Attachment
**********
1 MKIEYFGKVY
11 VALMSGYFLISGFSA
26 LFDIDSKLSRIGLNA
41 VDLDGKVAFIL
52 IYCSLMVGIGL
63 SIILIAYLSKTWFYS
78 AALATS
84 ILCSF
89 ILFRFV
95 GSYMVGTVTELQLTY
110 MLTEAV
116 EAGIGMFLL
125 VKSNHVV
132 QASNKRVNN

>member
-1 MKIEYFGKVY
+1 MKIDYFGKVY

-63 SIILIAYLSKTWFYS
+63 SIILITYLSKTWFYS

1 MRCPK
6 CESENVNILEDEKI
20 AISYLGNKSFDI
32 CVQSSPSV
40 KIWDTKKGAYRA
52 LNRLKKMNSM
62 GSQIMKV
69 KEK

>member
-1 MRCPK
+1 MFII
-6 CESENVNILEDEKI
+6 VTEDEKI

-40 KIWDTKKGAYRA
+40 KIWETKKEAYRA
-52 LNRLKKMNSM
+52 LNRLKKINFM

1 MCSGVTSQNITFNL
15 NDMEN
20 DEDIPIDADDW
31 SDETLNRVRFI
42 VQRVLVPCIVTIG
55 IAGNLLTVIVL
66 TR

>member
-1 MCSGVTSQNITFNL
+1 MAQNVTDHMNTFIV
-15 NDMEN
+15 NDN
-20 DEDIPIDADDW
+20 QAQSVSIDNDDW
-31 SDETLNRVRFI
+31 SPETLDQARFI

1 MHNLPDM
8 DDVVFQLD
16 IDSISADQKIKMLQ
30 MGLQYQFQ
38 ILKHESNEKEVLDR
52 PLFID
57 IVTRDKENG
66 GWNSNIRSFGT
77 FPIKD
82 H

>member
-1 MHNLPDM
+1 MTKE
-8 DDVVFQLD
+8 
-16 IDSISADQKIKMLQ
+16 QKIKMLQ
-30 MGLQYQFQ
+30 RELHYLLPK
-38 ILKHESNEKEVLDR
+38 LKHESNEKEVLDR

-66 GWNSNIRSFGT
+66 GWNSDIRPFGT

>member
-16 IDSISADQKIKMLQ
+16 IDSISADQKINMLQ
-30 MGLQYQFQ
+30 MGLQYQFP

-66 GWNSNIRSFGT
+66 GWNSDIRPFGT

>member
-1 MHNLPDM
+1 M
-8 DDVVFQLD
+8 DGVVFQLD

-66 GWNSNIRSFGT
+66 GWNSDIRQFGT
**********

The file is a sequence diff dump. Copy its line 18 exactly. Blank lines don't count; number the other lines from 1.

-63 SIILIAYLSKTWFYS